Tito Garcia, of New England United for Justice, holds a sign during a rally at Vertex Pharmaceuticals in the Seaport District of Boston, MA on July 14, 2020.
Craig F. Walker | Boston Globe | Getty Images
Corporate America is turning a critical eye toward its diversity, equality and inclusion policies in the wake of the coronavirus pandemic and the civil unrest that’s swept the nation, new data from RBC shows.
The firm found that 40% of S&P 500 companies discussed diversity, equality and inclusion policies during second quarter earnings calls, up from 4% in the first quarter, and 6% during the same quarter a year ago.
“Most of the comments have been made during prepared remarks, with companies highlighting their heightened, longer-term focus on diversity & inclusion and its importance to their corporate strategies,” RBC analysts led by Sara Mahaffy wrote in a note to clients Thursday. The firm found that comments came primarily from companies in the staples, discretionary, financials, communication services and utilities sectors.
But many are quick to note that it’s one thing for companies to speak in vague, over-arching terms about their commitment to equality in the workforce, while it’s quite another for that commitment to play out on the ground level.
After George Floyd was killed by Minneapolis police officers in May, many companies came out in support of protesters and pledged renewed commitments to fighting systemic racism. According to RBC, 38% of S&P 500 companies have since announced initiatives and action plans. These include internal policies such as hiring and development programs, as well as external efforts including donating to racial justice organizations.
Social values aside, there’s a real financial risk for companies that fail to put their money where their mouth is on this issue. A lack of diversity in background and experience can stifle innovation and promote group think, while companies that don’t prioritize inclusion may struggle to attract and retain top talent and younger workers.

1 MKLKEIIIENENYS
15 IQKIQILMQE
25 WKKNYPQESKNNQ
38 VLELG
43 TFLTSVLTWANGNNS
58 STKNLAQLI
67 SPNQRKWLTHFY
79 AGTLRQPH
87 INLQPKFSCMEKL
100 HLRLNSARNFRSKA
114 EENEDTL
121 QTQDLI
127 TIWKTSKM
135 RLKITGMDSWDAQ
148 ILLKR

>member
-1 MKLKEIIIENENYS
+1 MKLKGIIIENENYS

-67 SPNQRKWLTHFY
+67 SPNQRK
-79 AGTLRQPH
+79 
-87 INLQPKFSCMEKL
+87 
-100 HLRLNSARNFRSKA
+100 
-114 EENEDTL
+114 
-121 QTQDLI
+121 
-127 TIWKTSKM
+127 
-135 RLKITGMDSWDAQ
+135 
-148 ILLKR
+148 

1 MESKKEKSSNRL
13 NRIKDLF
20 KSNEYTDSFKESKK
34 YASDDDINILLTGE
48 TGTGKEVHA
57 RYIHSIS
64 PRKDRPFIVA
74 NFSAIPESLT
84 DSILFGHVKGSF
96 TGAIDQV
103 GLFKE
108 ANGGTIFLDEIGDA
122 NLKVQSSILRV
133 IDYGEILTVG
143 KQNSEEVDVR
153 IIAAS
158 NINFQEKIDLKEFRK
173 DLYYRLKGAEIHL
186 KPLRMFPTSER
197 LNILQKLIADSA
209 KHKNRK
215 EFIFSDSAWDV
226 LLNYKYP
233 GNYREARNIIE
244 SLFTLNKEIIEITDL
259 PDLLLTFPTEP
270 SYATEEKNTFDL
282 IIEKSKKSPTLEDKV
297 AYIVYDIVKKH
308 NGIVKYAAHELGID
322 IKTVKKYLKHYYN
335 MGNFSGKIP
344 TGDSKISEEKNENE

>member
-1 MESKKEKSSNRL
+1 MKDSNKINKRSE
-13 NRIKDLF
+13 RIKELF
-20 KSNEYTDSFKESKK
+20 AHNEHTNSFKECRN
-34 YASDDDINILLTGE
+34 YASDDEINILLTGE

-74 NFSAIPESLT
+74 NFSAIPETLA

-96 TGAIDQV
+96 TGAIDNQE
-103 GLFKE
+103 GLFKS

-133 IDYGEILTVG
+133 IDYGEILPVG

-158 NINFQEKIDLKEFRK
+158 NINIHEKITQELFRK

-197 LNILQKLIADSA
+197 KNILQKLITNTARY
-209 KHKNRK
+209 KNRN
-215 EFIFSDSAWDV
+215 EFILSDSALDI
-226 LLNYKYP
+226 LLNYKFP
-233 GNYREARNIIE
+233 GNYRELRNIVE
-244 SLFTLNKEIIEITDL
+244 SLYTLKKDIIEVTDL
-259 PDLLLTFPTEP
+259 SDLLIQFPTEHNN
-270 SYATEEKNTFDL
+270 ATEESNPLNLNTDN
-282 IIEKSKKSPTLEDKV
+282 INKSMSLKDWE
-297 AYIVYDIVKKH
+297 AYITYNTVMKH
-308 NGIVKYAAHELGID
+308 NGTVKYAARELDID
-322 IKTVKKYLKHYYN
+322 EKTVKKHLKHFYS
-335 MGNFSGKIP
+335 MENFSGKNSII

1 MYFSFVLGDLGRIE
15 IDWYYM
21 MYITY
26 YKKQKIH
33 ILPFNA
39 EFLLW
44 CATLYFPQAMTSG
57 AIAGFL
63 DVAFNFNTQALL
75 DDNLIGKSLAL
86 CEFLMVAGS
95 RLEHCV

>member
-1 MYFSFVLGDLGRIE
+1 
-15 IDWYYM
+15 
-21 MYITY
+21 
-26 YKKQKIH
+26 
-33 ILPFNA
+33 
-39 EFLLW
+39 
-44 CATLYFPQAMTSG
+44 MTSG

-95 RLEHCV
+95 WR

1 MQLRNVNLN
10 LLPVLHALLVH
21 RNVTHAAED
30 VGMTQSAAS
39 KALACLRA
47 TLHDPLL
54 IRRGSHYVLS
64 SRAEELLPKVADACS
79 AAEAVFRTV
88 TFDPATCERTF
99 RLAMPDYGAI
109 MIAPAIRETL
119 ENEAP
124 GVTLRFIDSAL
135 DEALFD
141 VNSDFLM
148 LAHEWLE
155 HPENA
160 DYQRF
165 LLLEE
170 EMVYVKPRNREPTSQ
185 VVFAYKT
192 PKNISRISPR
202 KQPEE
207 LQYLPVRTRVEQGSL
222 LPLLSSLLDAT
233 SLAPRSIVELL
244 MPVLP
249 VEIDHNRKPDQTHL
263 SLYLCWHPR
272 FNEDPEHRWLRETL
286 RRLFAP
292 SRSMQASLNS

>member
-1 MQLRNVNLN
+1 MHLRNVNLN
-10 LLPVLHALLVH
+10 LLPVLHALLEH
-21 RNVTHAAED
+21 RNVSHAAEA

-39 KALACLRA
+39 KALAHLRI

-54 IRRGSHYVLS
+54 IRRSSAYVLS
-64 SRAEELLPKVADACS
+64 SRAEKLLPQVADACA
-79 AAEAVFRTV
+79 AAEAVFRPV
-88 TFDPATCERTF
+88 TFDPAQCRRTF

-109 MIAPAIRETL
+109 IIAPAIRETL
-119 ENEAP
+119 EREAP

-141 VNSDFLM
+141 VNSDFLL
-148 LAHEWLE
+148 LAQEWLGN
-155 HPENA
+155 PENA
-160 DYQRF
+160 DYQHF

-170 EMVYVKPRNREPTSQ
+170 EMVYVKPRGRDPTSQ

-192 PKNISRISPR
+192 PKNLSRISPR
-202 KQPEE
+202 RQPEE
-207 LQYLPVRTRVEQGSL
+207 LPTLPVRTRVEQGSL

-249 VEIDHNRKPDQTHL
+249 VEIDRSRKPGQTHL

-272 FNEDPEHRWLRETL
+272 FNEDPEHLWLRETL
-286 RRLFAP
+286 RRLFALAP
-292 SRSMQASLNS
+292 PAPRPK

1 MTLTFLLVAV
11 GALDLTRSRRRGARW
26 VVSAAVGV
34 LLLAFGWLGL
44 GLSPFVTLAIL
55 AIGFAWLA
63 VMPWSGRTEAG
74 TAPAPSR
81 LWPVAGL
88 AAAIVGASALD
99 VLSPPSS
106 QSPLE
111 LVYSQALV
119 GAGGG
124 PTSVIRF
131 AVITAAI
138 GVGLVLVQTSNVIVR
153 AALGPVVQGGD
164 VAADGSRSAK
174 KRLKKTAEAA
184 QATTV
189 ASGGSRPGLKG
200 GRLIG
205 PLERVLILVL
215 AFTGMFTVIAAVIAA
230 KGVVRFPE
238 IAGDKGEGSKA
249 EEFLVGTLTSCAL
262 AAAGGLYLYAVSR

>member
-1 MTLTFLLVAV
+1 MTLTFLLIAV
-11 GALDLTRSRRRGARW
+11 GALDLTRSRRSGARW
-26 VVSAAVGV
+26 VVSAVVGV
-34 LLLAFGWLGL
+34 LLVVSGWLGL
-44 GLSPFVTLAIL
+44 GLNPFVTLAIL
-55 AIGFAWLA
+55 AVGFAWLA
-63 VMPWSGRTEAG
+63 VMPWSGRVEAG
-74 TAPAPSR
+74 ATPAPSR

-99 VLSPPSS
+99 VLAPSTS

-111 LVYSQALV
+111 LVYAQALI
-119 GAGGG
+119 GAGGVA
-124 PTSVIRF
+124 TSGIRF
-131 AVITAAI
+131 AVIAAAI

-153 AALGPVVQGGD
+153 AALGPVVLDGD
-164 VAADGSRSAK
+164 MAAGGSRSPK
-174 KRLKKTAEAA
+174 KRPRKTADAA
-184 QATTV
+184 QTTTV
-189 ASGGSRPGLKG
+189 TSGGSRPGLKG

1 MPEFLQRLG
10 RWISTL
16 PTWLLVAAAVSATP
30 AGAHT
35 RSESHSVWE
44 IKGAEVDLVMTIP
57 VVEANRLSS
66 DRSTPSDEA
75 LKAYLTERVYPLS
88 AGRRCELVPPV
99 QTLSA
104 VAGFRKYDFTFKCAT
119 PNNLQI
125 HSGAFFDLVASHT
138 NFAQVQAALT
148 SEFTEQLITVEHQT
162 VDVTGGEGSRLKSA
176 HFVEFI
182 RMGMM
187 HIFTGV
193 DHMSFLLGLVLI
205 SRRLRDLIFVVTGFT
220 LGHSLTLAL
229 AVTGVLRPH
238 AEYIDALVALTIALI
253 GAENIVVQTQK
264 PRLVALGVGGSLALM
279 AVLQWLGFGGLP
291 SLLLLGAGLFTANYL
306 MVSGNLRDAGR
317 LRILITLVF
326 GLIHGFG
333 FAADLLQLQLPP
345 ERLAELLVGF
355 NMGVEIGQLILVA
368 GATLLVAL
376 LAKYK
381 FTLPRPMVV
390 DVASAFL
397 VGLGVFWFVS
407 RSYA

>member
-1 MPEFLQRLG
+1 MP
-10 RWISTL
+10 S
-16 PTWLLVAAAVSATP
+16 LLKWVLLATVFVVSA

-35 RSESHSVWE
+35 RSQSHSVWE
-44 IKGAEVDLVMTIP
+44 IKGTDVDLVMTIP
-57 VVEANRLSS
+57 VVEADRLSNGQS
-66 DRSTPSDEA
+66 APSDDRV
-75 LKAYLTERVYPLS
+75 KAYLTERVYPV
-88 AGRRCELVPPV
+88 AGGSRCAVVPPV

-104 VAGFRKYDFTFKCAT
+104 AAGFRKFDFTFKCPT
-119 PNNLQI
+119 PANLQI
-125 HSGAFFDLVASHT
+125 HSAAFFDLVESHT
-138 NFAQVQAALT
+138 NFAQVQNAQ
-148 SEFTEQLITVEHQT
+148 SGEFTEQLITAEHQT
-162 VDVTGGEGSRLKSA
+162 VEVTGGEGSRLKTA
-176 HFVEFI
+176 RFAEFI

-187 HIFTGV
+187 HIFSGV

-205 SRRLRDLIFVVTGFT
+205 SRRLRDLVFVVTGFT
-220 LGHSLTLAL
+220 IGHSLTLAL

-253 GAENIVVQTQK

Additionally, ESG investing, or when a company’s environmental, social and governance factors are evaluated alongside traditional financial metrics, continues to attract record levels of capital. During the second quarter global assets under management in ESG-focused funds topped $1 trillion for the first time, according to data from Morningstar. If companies fail to prioritize their employees and social issues, they could see investors shun their stock. This is especially true as millennials become a larger portion of the market.
According to an Edelman Trust Barometer Special Report from June, which RBC cites, 64% of U.S. respondents said that companies taking steps to ensure that their ranks are reflective of society as a whole was important in earning and maintaining consumer trust. Additionally, 63% of the 2,000 respondents said that brands that issue statements in support of racial equality must also install concrete policies to “avoid being seen … as exploitative or as opportunists.”
Far from impacting returns, ESG funds outperformed the broader market amid the Covid-19 rout, and data from Refinitv shows that companies that rate highly in ESG workforce scores have outperformed those with lower scores every year since 2014.
It’s traditionally been nearly impossible to track progress at S&P 500 companies because they are not required to disclose statistics on the composition of their workforce. Reviewing company-specific ESG reports, RBC said that currently about one fifth of corporations release statistics around representation on a race and ethnicity basis.
But with investors increasingly pushing for transparency, the firm noted a trend of more companies publicly disclosing “quantitative targets on their own workforce representation with timeline commitments.”
RBC’s data is through August seventh, when roughly 90% of S&P 500 companies had reported quarterly results.
– CNBC’s Michael Bloom contributed reporting.
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